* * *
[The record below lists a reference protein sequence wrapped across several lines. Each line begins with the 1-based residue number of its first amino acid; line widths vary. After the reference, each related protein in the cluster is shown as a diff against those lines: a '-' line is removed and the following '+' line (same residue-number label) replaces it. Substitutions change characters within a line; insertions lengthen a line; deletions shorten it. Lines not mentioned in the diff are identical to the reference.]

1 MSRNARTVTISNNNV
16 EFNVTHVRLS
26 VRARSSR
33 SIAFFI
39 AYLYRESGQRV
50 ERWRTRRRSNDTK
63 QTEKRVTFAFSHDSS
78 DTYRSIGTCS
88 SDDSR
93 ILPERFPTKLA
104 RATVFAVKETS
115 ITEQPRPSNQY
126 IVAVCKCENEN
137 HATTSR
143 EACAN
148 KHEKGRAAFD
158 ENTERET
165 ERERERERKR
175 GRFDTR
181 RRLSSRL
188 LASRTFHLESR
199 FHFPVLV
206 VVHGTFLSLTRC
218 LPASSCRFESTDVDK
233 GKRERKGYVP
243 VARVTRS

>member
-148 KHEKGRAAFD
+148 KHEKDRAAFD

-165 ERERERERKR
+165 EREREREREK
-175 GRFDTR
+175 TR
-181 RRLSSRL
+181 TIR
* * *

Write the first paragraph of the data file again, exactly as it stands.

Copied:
[The record below lists a reference protein sequence wrapped across several lines. Each line begins with the 1-based residue number of its first amino acid; line widths vary. After the reference, each related protein in the cluster is shown as a diff against those lines: a '-' line is removed and the following '+' line (same residue-number label) replaces it. Substitutions change characters within a line; insertions lengthen a line; deletions shorten it. Lines not mentioned in the diff are identical to the reference.]